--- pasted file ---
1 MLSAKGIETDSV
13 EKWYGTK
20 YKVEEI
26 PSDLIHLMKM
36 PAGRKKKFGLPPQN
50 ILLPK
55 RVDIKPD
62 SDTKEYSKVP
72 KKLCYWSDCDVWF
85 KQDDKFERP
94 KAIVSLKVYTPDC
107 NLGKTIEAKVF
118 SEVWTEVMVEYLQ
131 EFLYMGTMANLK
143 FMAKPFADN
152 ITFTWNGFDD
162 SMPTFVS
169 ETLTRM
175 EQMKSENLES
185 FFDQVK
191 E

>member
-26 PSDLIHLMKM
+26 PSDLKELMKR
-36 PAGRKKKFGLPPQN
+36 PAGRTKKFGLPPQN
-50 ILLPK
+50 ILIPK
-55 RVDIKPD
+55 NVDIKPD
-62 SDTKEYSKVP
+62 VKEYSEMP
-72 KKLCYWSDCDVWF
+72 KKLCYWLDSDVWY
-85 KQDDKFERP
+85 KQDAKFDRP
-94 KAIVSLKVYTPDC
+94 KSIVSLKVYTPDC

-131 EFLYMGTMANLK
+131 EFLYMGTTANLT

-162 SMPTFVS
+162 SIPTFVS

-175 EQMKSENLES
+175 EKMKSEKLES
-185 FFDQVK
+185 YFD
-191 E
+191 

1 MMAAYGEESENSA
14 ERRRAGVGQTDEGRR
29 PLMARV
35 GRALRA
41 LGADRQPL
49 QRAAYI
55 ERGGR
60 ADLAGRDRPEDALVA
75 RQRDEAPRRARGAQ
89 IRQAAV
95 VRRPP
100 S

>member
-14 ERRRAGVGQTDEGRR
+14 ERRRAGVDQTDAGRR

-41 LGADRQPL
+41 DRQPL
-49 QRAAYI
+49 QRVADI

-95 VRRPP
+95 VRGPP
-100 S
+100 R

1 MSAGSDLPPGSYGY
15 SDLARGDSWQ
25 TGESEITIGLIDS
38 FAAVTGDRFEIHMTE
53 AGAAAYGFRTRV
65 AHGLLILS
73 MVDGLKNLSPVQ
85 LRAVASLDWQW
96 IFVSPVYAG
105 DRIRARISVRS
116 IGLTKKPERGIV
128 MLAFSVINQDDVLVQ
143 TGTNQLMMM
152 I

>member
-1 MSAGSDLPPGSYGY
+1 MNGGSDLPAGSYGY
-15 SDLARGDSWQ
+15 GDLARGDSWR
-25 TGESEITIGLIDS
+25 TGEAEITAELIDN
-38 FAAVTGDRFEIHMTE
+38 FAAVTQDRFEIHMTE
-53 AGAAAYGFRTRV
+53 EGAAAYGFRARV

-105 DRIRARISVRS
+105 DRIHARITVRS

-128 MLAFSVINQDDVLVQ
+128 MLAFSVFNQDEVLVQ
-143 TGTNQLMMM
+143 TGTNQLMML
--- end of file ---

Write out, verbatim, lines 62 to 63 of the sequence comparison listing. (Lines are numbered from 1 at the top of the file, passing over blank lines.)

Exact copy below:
-14 ERRRAGVGQTDEGRR
+14 ERRRAGVDQTDAGRR